Unlike the UK Government which has urged workers to return to the office where possible, the Welsh Government has urged businesses to retain the benefits of working from home after the pandemic.

“The changes to how many of us work have been a significant impact of the Coronavirus era and many of us have found that these changes work for us,” Deputy Climate change Ministre Lee Waters said in a report published in March.

“Along with other kinds of flexible working, remote working can have fair work and environmental benefits. Therefore while we recognise not all jobs can be done remotely, we still see great value in promoting more remote working across Wales.”


Support our Nation today

For the price of a cup of coffee a month you can help us create an independent, not-for-profit, national news service for the people of Wales, by the people of Wales.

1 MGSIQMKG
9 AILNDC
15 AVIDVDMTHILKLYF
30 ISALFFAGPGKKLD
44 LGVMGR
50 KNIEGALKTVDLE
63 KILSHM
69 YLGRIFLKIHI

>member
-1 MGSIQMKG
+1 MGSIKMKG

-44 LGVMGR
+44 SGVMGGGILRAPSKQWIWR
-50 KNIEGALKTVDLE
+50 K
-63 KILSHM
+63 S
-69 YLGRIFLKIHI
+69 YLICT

Subscribe
Notify of
guest

11 Comments
Oldest
Newest Most Voted
Inline Feedbacks
View all comments
hdavies15
hdavies15
6 months ago

So far so good, but you wait until the major developers start to back off any new projects in the city, or commercial landlords start to bleat about no takers for vacant space. Then government at local authority and in the Bay will start the knee jerk reaction that “new build is good” and will shift heaven and earth to get people back in to fill those ghastly developments. Why they all have to be in Cardiff in the first place is open to questions which will never be answered while we have a government so fixated on the S.E… Read more »

Llinos
Llinos
6 months ago